Men’s violence against women is not a PR problem

March 7, 2022by Jane Gilmore

A headline like “Morrison government pledges $189 million for sexual, family violence services” sounds like they’re taking it seriously and putting real money into prevention work, right?

If only.

(Also, remember when Morrison proudly announced $184 BILLION in tax cuts for rich men? Good times.)

Of the $189 million announced last weekend, $104 million over five years ($20 per year) going to Our Watch, which claims to be “a national leader in the primary prevention of violence against women and their children in Australia”. Another $80 million will be spent on advertising campaigns about men’s attitudes and behaviour, and consent/respectful relationships education. Finally, $5million will go on a survey of secondary school students about consent.

According to Our Watch’s latest Annual Report, about 90 percent of its funding is from government grants.

There’s nothing wrong with governments funding prevention work – they absolutely should – but I think it’s largely the reason Our Watch has never been able to advocate in the face of government failure on prevention. They’ve always known that if they become too much of a thorn their funding can be cut as quick as you can say ABC Charter.

Remember the 2021 Milkshake consent video debacle? Our Watch said at the time that they had been consulted in 2017 and 2019 on the Respect Matters campaign but had “not been asked to use or endorse the materials subsequently”.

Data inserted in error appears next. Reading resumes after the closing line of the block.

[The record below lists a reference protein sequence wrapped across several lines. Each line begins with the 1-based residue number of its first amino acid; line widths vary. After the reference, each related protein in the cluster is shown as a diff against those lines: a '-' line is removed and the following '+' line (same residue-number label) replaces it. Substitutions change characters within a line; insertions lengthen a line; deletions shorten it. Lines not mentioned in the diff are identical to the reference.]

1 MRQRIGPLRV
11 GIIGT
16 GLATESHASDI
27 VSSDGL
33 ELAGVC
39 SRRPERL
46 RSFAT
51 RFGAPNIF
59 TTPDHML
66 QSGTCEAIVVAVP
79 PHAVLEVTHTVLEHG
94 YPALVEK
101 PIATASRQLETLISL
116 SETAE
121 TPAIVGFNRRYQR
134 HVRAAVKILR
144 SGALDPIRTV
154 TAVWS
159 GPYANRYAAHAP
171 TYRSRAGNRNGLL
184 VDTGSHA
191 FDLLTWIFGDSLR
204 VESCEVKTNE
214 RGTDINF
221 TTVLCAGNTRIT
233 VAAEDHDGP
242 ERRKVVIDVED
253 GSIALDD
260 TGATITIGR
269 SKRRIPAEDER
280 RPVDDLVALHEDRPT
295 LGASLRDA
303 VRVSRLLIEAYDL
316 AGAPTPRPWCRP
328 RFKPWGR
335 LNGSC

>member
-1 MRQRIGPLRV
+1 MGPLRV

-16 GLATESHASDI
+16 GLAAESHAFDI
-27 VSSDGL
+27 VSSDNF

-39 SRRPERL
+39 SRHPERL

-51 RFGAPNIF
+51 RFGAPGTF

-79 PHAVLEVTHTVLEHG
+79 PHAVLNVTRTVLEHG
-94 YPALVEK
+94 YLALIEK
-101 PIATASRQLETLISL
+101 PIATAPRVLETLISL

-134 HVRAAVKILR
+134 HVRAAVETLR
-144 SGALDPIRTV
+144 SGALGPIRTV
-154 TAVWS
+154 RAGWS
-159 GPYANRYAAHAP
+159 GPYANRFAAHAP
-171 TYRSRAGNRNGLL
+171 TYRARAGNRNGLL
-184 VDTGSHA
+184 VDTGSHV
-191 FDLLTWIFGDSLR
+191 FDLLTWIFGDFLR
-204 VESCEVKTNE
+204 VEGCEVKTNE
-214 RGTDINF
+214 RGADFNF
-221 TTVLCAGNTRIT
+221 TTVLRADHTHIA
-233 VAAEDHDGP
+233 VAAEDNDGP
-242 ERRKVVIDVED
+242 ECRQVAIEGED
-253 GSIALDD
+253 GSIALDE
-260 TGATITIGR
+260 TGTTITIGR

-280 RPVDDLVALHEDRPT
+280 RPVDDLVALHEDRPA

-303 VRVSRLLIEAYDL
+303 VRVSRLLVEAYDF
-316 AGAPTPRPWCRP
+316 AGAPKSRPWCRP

Almost every person and organisation in Australia who knows anything about consent and prevention education was pointing out the rank inadequacy of the Milkshake video and its accompanying “education” resources. Our Watch made bland statements about the need for “a whole-of-school approach to violence prevention education that addresses the gendered drivers of violence” and refused to criticise the government’s ill-informed, ham-fisted approach.

I completely understand why they were so fearful of losing their funding. They would well remember what happened to 1800 RESPECT when it was managed by Rape and Domestic Violence Services Australia (RDVSA). Then social services minister, Christian Porter, refused RDVSA the funding it needed to respond to the more than 200% increase in demand. Then he said they weren’t answering enough calls and handed the service to Medibank Health Solutions (there’s a lot more to this story, this article is a good summary).

RDVSA had a 50 year history of strong activism for women, and they were not afraid to criticise the Gillard/Abbott/Turnbull governments when they failed to act on men’s violence against women.

Lesson learned.

I’ve known some wonderful, knowledgeable, dedicated women who were delighted to get jobs with Our Watch because they wanted to be involved in real, meaningful change.

Most of them don’t work there anymore.

Many of us who have seen this happening for years Our Watch don’t say so publicly. We want them to succeed. We know the people there work hard and have the best intentions. We know they already deal with fierce backlash from the Men’s Rights (to hate women) Activists, and don’t want to add to it.

But when Our Watch is being used as political cover for the government’s ongoing failure to act on preventing men’s violence against women, silence becomes collusion.